Budget decisions matter. Decisions made this week in the House Appropriations committee will raise tuition at Iowa’s public institutions of higher education. This will lead to higher debt for Iowa students and families and ultimately fewer Iowans financially able to attend college.
The education budget approved on a party-line vote in the Appropriations committee cuts $31 million dollars from last year’s funding for the University of Iowa, University of Northern Iowa and Iowa State University. All three universities informed the committee the cuts would lead directly to tuition increases. The committee approved an amendment offered as a political fig leaf to freeze tuition for the next school year.
The amendment was a lot of talk. It may mean tuition will remain the same next year, but the disastrous cuts will lead to fewer classes and majors. Instead of a small increase next year it will take five or six years for students to graduate costing tens of thousand of dollars more. While we focus this year on improving our pre-K to 12 education system, the budget approved this week puts a big “Dead End” sign for many Iowa high school seniors interested in attending one of our public universities.
Fewer Iowans able to access higher education also hurts the economy. Economic development today puts a premium on talent. Businesses want to locate and grow in areas with a highly educated workforce. The budget approved will lead to fewer Iowans with skills businesses need and more Iowans leaving the state because of their high debt load.
As promised, I posted my comments from the House floor on my amendment to the education reform bill that helps schools move toward more individualized education.
On to the update…
In This Issue
1. Governor Branstad’s Move to Close Job Centers Illegal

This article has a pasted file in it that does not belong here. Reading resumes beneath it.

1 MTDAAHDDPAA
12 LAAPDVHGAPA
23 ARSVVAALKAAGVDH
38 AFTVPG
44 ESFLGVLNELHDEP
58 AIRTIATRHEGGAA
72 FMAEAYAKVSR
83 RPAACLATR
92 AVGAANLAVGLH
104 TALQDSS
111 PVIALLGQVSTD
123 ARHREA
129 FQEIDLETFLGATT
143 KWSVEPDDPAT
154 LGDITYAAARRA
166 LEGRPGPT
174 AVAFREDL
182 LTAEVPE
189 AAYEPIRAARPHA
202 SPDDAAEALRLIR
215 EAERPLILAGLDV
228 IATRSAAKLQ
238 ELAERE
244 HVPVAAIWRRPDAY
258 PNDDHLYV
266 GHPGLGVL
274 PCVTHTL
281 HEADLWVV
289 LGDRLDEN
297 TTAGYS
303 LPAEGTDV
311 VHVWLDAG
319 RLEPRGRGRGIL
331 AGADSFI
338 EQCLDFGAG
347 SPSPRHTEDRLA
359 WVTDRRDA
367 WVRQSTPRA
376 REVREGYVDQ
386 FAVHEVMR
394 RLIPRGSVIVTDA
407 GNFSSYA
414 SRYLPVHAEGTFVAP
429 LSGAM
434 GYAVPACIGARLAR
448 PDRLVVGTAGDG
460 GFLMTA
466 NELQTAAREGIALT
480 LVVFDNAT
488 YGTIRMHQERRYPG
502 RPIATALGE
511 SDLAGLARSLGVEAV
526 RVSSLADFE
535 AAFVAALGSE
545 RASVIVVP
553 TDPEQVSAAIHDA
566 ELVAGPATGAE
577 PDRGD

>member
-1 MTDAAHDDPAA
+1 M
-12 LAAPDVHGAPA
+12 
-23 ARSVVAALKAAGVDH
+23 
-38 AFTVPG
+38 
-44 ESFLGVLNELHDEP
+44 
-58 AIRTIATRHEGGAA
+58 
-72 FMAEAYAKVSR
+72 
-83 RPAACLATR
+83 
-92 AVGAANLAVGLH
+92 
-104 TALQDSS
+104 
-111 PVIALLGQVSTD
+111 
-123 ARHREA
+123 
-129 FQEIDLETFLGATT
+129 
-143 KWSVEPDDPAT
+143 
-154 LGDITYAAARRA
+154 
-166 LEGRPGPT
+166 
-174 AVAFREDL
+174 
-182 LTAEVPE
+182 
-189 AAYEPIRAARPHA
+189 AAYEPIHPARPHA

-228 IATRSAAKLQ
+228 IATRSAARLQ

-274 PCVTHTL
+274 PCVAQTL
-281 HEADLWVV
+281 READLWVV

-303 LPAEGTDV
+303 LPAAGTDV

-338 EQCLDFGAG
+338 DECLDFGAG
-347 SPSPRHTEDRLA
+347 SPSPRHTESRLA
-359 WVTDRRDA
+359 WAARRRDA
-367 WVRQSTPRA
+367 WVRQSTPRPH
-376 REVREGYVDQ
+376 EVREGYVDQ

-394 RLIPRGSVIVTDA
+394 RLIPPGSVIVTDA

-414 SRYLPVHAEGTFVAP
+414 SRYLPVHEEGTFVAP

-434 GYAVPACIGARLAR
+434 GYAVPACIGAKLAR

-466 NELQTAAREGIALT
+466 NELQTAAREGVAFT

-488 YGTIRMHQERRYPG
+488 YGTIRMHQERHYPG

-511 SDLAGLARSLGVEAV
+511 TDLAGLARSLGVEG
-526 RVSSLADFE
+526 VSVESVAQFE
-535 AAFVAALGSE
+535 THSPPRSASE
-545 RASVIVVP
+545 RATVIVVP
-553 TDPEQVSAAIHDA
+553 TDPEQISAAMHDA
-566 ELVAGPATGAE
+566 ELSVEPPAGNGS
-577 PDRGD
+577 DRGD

2. Funding for Road Repairs and Maintenance
3. Background Checks Required for School Bus Drivers
4. Capitol Visits
Governor’s Branstad’s Move to Close Job Centers Illegal
The Iowa Supreme Court unanimously ruled Governor Branstad’s line-item veto that closed 36 workforce centers was a clear violation of separation of powers and unconstitutional. Last year, Democrats and Republicans worked together to provide funding to keep open existing workforce development field offices. Governor Branstad vetoed the language in the legislation mandating the field offices remain open but attempted to keep the money to spend on whatever he chose.
As a result of the Governor’s illegal veto, all state funding for workforce development was invalidated. While the ruling will not take effect for three weeks, I am committed to working together to take quick action to make sure unemployed and underemployed Iowans can get the assistance they need to land a good-paying job.
Funding for Road Repairs and Maintenance
Iowa has over 114,000 miles of roads and 25,000 bridges. Travel in Iowa has increased 36 percent, large truck travel has increased 42 percent, and permits issued the last five years by the Department of Transportation (DOT) for oversize/overweight vehicles has increased by 15 percent. Under legislation approved this week by the Iowa House, the DOT will receive $350 million from the road use tax fund and primary road fund for operations and highway maintenance. This is $4 million more than the current fiscal year.
The transportation budget also requires the DOT to track and report the one-time and long-term program efficiencies and partnerships they identified in the January 2012 Road Use Tax Fund Efficiency Report. The House amended Senate File 2314, which now goes back to the Senate to consider the House changes.
Background Checks Required for School Bus Drivers
The House passed legislation this week working to ensure children are being transported safely to and from school. Prior to hiring a school bus driver, school districts would be required to review the state sex offender registry, the state central registry for child abuse information, and the state central registry for dependent adult abuse information. Criminal records checks would also be required, but not as a condition on hiring. The same procedure would be required for the renewal of a school bus driver’s license every five years.
The bill now goes back to the Senate for consideration.
Ron Hoffman visited the Capitol last week to talk about railroad safety legislation. Jessica Johnson, Grant Stevens, Robert Massey and Sean Ulmer were at the Capitol on Monday representing the Iowa Cultural Corridor Alliance to talk about the importance of arts to our communities and economy. I also had the pleasure of hosting Sam Semelroth and her father, Tim, in Des Moines on Monday. Bob King with UAW Retirees came to the Capitol on Tuesday.
Enjoy the rest of the week!